Wednesday, 26 November 2014

Nonfiction November Week 4: New to my TBR

cork w books

Guys, Nonfiction November has been pretty much the best blog related thing I've done all year. I've loved it and I'm so so sad to see it coming to a close! I've read some brilliant books this month, the most brilliant of which was We Should All Be Feminists by Chimamanda Ngozi Adichie which I have yet to review but really, read it. I only heard about it through the event and received it as part of the Nonfiction Book Swap I organised this month but it's just so good I don't have words, and so much useful stuff to say on the topic of raising feminists, whether they be male or female.

Other things I read this month are Books, Baguettes & Bedbugs: The Left Bank World of Shakespeare & Co by Jeremy Mercer, Bossypants by Tina Fey, and Tiny Beautiful Things by Cheryl Strayed. I'm also in the middle of Assassination Vacation by Sarah Vowell (my first Sarah Vowell despite having her recommended to me for about three years!) and Enough: Breaking Free from the World of More by John Naish. I'm unlikely to finish either of these before the end of the month, especially with my readalong of The Pickwick Papers now in full swing, but we'll see!

This week, Katie of Doing Dewey asks:
 New to My TBR: It’s been a month full of amazing nonfiction books! Which ones have made it onto your TBR? Be sure to link back to the original blogger who posted about that book!

I honestly can't answer the question for this week, as I now have a nonfiction wishlist which has nearly 60 titles on it, almost all of which are recommendations from this month! What I'm going to do is just list the ten titles I'm really desperate to read as soon as possible. Due to my generally disorganized state I can't actually remember whose recommendation caused which book to be added for most of them so if it was you, I apologise!

Bad Feminist by Roxanne Gay - this has been recommended by so many people now and I really want to read it! It also has the added advantage of contributing towards increasing diversity in my reading.

The World's Strongest Librarian: A Book Lover's Adventure by Josh Hanagame was recommended to me on twitter by Gotham Books and is a memoir about Tourette's, among other things. Sounds interesting!

The Empathy Exams by Leslie Jamison has been recommended by so many people I've lost count! I received this collection of essays on empathy as part of the nonfiction book swap and I'm really excited to start it!

Empty Mansions: The Mysterious Life of Huguette Clark and the Spending of a Great American Fortune by Bill Dedman and Paul Clark Jr has been mentioned by a lot of people this month and sounds like a great book about an interesting subject!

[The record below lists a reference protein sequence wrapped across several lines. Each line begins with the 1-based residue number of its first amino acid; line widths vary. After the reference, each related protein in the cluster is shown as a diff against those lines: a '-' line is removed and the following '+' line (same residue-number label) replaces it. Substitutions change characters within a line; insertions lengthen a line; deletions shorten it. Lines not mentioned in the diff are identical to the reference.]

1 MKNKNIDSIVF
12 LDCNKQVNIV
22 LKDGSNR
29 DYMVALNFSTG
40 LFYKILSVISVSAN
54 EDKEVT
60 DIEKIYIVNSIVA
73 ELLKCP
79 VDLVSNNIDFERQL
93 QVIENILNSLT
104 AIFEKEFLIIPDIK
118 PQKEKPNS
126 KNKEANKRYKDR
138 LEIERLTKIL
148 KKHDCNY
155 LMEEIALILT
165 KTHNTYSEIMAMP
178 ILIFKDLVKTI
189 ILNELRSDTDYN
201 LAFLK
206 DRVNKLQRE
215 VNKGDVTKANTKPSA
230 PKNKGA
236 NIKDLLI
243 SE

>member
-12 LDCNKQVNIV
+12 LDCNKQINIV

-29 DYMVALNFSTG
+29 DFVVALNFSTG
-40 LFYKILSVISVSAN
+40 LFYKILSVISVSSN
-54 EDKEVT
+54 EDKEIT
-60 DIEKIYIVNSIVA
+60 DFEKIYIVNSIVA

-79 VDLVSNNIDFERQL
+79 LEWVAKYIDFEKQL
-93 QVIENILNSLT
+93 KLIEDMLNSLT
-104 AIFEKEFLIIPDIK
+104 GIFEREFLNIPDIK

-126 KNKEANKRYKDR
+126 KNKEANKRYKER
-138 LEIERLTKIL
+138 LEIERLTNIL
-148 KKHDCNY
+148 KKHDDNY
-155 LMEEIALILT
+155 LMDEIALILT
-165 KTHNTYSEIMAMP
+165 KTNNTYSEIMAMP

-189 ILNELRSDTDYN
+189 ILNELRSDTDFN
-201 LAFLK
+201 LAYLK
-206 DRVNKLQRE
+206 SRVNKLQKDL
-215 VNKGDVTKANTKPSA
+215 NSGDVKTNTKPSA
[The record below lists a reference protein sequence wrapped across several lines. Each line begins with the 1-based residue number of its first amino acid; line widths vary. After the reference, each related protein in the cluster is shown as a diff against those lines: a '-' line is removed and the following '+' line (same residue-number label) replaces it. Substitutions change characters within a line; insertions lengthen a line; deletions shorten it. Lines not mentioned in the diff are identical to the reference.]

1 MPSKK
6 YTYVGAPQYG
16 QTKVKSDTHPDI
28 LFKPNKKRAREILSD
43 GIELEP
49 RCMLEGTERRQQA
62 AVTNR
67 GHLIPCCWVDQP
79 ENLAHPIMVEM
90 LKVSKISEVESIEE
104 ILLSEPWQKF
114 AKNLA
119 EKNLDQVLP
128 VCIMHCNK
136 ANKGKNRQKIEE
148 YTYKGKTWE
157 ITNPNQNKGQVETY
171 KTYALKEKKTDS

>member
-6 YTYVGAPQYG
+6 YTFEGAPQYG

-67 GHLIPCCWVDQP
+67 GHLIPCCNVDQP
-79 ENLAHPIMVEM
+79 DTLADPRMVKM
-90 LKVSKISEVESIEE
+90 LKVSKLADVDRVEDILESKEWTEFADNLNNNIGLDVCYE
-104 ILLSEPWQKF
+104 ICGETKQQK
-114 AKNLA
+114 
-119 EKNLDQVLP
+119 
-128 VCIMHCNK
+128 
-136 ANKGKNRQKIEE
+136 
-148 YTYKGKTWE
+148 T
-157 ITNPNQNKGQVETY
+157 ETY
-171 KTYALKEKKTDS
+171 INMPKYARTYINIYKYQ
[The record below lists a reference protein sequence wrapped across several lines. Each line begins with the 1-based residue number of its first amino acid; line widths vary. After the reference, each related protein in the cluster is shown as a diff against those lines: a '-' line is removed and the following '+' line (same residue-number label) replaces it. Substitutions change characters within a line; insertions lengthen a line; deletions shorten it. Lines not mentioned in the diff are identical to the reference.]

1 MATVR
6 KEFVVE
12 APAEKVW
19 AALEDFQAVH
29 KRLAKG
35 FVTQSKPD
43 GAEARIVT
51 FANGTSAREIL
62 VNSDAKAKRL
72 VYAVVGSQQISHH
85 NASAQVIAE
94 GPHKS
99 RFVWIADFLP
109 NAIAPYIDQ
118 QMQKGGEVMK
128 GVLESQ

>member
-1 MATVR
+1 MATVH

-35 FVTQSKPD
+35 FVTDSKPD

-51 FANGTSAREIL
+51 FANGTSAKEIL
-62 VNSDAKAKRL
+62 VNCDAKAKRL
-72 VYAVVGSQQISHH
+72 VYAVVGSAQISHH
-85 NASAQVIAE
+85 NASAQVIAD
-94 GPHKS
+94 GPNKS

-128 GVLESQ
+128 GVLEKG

Plug In Drug: Television, Computers & Family Life by Marie Winn was recommended by Ellie (hooray I remembered one!) and is about the effect of television, computers etc on us and especially, as it says in the title, on family life.

Why Have Kids? by Jessica Valenti was on my radar before this month but was recommended in a fantastic post by Shannon. I loved Full Frontal Feminism by the same author and am excited to read the arguments for and against having kids from the perspective of a new mother.

The Hotel on Place Vendome: Life, Death & Betrayal at the Hotel Ritz in Paris by Tilar J. Mazzeo was recommended by Kerry and sound absolutely fascinating! It's about the Ritz during the Second World War and I'm amazed I haven't heard of it before this month as it sounds like just my kind of book.

The Winter of Our Disconnect by Susan Maushart was sent to me as part of the book swap and is about a mother and her three kids who pretty much stop using technology for six months. We've been on a few days screen free (Benji was losing the ability to distinguish between Mario Kart - with somebody else playing and him just watching - and reality and kept throwing things at people.Not behaviour we want to encourage!) and the difference has been noticeable so I'm excited to read this.

The Warmth of Other Suns: The Epic Story of America's Great Migration by Isabel Wilkerson was (I think) recommended by Jennifer on twitter and to a Brit who knows next to nothing about American history, it sounds fascinating.

How Star Wars Conquered the Universe: The Past, Present and Future of a Multibillion Dollar Franchise by Chris Taylor has been mentioned by both Kerry and Kim this month and it's Star Wars, how could I not want to read it?

If you'd like to see the full extent of my madness, my Nonfiction Wishlist can be found here


  1. I agree--Nonfiction November was even more fun this year than it was last year!
    Warmth Of Other Suns is a great book--after I finished the copy I borrowed from the library I went out and bought the paperback because it's one of those books that I just have to own.

  2. Ooh, there are some interesting-sounding books here... Cause, you know, I NEEDED to make my wish list bigger!

    The Why Have Kids? Book and the one about the Ritz look amazing.